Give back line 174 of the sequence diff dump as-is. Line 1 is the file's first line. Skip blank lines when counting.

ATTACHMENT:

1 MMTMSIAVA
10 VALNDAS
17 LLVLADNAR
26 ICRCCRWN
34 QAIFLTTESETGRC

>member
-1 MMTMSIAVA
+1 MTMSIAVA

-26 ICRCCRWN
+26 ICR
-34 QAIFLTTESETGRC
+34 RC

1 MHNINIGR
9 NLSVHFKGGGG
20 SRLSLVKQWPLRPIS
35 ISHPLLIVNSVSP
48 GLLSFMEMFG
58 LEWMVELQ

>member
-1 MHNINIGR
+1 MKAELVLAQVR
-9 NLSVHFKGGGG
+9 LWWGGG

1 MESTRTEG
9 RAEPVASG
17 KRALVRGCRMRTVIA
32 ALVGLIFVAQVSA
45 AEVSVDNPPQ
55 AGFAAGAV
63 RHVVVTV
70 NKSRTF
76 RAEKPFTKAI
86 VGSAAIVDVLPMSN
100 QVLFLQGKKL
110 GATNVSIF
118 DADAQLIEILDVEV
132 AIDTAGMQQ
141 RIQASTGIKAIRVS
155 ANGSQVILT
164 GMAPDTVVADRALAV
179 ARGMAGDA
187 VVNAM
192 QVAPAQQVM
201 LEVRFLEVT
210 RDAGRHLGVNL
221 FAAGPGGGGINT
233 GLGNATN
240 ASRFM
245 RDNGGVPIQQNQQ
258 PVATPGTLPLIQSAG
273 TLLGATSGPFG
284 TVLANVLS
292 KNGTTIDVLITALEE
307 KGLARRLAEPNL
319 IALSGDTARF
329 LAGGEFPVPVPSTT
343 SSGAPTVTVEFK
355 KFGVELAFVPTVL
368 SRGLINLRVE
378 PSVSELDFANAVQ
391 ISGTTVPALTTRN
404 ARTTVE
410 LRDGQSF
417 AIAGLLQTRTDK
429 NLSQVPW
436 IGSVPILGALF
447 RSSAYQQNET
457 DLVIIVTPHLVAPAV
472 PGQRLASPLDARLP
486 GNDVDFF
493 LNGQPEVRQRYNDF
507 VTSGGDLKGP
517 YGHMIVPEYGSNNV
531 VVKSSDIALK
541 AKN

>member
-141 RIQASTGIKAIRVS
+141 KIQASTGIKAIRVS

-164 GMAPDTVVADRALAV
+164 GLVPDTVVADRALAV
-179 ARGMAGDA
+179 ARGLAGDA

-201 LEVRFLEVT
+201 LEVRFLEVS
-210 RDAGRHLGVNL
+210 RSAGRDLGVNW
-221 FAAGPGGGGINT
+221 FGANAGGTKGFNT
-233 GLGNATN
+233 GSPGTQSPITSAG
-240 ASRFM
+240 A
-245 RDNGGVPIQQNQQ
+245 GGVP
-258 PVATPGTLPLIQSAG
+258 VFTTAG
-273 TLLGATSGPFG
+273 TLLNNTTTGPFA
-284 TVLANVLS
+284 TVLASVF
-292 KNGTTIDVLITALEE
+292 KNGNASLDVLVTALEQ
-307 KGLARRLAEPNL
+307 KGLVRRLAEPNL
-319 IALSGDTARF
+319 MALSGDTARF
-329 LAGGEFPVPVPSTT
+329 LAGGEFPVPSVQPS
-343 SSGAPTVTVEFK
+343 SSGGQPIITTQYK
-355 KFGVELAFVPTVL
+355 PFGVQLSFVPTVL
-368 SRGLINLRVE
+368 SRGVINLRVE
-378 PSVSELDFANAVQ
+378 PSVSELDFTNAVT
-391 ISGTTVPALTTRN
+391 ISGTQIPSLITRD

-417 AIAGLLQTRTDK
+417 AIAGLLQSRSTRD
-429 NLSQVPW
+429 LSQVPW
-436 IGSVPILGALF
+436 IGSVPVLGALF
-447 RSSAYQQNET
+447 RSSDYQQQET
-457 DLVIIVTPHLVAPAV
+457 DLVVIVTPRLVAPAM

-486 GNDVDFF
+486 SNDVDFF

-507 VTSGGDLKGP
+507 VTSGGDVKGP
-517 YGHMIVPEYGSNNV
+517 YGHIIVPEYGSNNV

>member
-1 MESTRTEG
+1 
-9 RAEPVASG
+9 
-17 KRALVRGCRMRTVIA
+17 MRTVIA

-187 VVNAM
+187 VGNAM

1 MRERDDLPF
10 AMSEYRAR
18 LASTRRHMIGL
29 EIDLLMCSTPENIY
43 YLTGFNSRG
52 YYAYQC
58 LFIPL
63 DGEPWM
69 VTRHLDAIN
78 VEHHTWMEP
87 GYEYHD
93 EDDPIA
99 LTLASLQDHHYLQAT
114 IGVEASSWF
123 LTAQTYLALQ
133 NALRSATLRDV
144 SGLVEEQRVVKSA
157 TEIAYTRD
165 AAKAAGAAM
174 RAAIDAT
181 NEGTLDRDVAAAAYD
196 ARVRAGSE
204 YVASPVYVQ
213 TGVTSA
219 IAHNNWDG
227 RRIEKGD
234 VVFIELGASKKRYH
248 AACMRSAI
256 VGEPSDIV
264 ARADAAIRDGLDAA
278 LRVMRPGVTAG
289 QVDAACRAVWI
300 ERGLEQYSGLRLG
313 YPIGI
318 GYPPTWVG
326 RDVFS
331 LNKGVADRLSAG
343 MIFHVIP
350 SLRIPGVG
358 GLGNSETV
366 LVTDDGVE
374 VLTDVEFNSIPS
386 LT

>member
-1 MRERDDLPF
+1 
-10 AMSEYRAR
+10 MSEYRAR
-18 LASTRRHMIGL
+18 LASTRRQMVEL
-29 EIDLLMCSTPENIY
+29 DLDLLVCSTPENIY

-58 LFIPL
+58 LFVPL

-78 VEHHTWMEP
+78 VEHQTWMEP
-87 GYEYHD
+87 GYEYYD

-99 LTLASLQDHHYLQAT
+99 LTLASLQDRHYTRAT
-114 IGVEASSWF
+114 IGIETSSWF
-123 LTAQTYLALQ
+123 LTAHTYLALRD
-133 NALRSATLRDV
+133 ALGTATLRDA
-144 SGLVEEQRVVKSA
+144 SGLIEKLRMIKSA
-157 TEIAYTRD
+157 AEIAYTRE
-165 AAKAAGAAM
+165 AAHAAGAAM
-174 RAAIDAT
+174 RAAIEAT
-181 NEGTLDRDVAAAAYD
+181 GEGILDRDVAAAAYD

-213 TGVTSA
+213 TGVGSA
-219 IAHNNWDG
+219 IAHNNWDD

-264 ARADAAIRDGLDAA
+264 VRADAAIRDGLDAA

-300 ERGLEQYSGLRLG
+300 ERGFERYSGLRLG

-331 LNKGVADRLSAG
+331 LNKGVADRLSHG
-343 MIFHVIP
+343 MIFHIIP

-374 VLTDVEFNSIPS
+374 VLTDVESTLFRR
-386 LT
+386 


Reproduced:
278 LRVMRPGVTAG